The situation at the Chernobyl nuclear plant clearly shocked Legasov: “There’s such ignorance here, such negligence, such fear, just as in 1941 only worse. The same courage, the same despair and total ignorance of what’s happening”.
Chernobyl facts and fiction: Ulyana Homiuk
The Belarus scientist who in the series helps to clean up after the disaster didn’t in actual fact exist. She’s meant to represent a whole group of scientists who started the clean up after the disaster. In one scene from the series, she visits Leonid Toptunov, a chief engineer of the reactor, in hospital and who is dying. She asks him about the explosion. It was in actual fact workers from the prosecutor’s office who spoke to him and Akimov.
Chernobyl facts and fiction; Diatlov’s version
Senior deputy engineer of the Chernobyl nuclear power plant, Anatoli Diatlov, is considered one of the main perpetrators of the disaster. Despite being exposed to a huge amount of radiation and suffering from radiation disease, he was sentenced to ten years in a penal colony. He received a large number of letters of support one of which was from Andrei Sakharov. Diatlov was released four years of serving his term and died from a heart attack in 1995 at the age of 65.
Diatlov never acknowledged his guilt and right to his death stated that the fallout occurred due to the “reactor’s totally unsatisfactory performance which at that time was unknown”.
1975 the RBMK reactor unit at the Leningrad nuclear power plant partially melted. In 1977 a similar accident took place at the Beloyarsk nuclear power plant however even then the Soviet authorities kept on claiming that the USSR nuclear program was completely safe.
In 1983 when the first test of the RBMK reactor took place at the Ignalina nuclear power plant where a serious defect was found: when control rods were introduced into the reactor, its power started to increase uncontrollably. It was in actual fact because of this reason that there was an explosion several years later at the Chernobyl plant. At that time Lithuania managed to avoid disaster. A few years after the disaster Diatlov said: “the RMBK reactor was simply doomed to explode”.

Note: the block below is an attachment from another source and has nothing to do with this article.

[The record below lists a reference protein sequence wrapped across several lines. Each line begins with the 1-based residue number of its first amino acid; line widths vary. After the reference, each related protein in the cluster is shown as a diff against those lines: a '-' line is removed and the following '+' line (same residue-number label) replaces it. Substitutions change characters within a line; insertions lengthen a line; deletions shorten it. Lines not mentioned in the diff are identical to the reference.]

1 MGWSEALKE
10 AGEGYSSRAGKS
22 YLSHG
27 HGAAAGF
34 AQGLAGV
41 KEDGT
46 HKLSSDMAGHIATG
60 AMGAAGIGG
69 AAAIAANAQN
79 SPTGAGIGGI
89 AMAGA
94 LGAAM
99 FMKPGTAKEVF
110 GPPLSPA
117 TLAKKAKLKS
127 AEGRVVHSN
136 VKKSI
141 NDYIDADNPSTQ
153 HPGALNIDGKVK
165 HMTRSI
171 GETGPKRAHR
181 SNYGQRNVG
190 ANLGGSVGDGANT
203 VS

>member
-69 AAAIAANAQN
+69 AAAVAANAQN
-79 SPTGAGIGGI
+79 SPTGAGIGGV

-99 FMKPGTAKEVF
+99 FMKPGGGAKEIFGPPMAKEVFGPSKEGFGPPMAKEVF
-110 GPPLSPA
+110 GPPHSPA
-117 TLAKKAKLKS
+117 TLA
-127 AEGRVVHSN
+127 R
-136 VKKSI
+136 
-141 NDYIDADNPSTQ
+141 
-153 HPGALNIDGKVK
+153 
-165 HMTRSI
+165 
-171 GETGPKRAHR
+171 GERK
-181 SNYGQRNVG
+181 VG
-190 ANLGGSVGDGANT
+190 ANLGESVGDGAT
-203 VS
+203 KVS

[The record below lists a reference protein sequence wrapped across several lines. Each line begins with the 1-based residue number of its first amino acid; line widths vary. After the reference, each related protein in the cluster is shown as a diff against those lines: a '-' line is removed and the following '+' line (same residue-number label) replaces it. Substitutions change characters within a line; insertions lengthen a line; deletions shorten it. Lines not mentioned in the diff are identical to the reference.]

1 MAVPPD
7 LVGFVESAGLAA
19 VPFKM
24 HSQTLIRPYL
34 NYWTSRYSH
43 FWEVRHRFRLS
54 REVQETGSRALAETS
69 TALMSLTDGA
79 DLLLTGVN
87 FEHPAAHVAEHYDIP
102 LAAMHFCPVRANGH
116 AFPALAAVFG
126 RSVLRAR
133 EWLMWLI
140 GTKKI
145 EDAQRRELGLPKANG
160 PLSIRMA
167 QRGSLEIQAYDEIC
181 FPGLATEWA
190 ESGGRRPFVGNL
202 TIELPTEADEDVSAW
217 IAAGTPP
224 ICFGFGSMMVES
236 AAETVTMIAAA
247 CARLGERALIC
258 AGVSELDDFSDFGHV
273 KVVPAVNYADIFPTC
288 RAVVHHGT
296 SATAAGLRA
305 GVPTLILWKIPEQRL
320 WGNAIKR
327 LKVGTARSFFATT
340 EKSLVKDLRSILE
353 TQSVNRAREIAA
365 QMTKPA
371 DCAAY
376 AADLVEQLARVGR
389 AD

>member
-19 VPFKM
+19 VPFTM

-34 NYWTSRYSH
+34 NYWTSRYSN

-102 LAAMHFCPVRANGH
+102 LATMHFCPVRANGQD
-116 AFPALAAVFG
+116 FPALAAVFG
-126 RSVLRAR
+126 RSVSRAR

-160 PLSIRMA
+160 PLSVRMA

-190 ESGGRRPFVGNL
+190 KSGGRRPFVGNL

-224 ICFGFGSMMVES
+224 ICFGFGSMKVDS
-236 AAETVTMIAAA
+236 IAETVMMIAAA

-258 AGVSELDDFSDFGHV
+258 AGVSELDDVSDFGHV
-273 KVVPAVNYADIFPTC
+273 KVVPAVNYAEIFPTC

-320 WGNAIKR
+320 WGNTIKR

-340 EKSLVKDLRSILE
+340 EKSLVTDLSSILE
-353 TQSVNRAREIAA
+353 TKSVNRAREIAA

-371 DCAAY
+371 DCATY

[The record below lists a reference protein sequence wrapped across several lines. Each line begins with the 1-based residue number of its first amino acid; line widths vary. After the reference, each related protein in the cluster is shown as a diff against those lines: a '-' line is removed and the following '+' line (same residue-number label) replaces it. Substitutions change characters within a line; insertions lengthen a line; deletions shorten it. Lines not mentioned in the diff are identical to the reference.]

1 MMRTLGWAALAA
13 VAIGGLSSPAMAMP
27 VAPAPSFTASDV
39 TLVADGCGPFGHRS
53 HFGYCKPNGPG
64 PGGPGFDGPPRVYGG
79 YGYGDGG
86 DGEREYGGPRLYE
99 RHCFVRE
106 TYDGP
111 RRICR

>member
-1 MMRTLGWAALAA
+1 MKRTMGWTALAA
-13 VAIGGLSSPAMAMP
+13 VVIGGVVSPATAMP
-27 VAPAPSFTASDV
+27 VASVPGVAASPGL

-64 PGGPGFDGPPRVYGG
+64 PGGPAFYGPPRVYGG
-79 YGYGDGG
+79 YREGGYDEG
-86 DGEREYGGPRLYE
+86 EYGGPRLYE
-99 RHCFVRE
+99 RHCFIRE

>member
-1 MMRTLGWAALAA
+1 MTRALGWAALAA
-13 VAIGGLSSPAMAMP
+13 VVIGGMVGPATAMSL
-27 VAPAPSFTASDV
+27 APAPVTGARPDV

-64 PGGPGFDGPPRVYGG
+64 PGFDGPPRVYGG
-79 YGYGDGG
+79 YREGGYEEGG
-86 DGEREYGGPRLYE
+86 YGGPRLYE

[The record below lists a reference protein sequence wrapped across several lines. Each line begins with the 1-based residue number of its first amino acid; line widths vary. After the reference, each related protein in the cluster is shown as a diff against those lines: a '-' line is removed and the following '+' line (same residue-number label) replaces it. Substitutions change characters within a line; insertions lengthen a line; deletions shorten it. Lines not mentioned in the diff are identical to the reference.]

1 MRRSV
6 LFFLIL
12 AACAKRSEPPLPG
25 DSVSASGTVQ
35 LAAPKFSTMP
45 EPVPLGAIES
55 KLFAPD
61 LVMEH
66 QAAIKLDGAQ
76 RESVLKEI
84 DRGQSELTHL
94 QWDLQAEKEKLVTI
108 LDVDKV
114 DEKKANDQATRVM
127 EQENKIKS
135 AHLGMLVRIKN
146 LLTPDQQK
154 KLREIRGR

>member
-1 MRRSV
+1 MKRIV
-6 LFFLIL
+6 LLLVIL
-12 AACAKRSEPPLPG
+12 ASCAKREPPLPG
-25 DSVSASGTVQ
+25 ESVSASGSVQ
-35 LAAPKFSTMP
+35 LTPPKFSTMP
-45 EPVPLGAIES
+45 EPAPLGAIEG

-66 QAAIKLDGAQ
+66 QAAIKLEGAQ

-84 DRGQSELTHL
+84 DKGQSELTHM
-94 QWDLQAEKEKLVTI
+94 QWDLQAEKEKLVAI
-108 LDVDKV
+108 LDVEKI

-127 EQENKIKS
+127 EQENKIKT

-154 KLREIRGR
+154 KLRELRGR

Chernobyl facts and fiction; the Explosion
In the series its senior deputy engineer Anatoli Sytnikov who was the first to see the disaster and to whom Fomin tells to get on the roof of the building to take a look around. The first witnesses were in actual fact before them, two men fishing in the waters of the nuclear plant and who soon after died of radiation disease but who nevertheless managed to tell investigators what they had seen.
Chernobyl facts and fiction, the evacuation
In the series, evacuees are shown lugging suitcases and baskets filled with possessions. In reality, the inhabitants were told that they would be evacuated for three to five days and to take with them warm clothes and that they’d spent the night in the forest. Most were happy at the opportunity to celebrate the First of May holiday in nature without taking much with. On the contrary, there were people who took along guitars and had barbeques with most inhabitants seeing the whole thing as a picnic.
Later on, some of them returned to their homes, especially people from the villages where they stayed on despite the radiation and recommendations of the authorities.
Chernobyl facts and fiction; divers remember
Divers Aleksei Ananenko and Valeri Bezpalov became true heroes as was said because it was they who saved Europe from a massive threat by diving into the radioactive water and opening the reservoirs.
Ananenko takes a back seat when he remembers what he did: he was simply on duty that day and so they sent him off to fulfill a task. He was at serious risk of high exposure to radiation poisoning from the radioactive water yet fortunately, exposure was minimal. “It all had to be done smoothly and quickly. We got to corridor 001. Baranov stayed at the entrance and Bezpalov and I drifted into the water – there wasn’t much, more or less up to the roads. There was a large pipe about 1 meter in diameter at the floor. We started to walk along with it and the water was just up to our ankles.